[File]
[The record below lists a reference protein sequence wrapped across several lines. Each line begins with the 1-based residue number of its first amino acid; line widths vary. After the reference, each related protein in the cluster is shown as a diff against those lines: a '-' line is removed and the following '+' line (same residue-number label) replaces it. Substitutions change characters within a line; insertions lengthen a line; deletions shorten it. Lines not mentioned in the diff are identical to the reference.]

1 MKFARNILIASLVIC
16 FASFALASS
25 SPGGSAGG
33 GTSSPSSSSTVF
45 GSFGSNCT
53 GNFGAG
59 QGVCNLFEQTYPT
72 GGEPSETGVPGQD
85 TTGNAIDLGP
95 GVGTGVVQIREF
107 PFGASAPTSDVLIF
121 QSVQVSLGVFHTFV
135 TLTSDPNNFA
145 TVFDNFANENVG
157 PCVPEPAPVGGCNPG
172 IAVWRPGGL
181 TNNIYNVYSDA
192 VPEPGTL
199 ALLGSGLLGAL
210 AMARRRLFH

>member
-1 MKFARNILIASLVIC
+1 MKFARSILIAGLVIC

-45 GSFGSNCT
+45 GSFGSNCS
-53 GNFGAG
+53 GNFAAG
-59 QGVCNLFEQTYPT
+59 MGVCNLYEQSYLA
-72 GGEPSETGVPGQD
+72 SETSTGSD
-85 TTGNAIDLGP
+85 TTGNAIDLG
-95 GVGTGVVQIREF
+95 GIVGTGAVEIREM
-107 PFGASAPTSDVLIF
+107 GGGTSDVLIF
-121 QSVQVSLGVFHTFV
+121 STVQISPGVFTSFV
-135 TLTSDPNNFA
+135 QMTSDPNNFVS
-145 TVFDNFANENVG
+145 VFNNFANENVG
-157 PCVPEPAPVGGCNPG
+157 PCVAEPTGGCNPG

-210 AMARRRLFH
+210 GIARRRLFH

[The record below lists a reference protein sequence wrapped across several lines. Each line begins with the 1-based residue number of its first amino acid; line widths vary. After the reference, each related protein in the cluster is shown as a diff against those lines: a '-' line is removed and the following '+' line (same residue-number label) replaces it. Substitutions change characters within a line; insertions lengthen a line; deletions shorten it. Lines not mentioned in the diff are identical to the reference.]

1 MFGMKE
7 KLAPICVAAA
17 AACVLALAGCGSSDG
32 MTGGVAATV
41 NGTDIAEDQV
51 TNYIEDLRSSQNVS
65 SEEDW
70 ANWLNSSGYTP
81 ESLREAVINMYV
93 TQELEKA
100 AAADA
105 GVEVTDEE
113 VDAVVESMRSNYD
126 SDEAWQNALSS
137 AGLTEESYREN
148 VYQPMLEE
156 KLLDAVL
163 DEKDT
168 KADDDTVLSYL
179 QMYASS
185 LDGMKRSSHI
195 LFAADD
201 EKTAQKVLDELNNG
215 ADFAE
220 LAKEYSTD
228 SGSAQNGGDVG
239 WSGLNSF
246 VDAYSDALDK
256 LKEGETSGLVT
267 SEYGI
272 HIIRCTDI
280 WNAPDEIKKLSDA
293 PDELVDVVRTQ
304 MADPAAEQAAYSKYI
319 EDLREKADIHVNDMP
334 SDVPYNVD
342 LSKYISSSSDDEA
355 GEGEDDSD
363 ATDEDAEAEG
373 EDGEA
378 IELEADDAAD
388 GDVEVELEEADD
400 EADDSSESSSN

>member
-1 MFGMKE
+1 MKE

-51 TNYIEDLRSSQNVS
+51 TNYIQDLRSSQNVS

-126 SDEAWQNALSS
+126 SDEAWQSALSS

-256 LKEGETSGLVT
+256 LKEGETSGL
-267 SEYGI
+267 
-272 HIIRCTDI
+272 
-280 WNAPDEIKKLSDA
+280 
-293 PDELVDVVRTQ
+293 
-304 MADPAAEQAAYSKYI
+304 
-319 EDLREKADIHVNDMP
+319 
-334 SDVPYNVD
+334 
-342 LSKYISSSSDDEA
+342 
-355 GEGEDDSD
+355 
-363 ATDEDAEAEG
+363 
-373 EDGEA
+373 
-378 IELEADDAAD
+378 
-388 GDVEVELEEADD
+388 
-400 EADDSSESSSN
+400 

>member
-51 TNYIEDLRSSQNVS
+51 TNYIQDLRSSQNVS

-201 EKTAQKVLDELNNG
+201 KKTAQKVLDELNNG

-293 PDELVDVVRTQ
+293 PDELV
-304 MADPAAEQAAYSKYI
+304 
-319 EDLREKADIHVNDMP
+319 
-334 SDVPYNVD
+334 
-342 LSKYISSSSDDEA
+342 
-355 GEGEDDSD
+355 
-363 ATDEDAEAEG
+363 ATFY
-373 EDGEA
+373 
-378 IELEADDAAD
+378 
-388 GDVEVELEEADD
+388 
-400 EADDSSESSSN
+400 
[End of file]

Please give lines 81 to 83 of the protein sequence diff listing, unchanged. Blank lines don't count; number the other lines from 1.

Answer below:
280 WNAPDEIKKLSDA
293 PDELVDVVRTQ
304 MADPAAEQAAYSKYI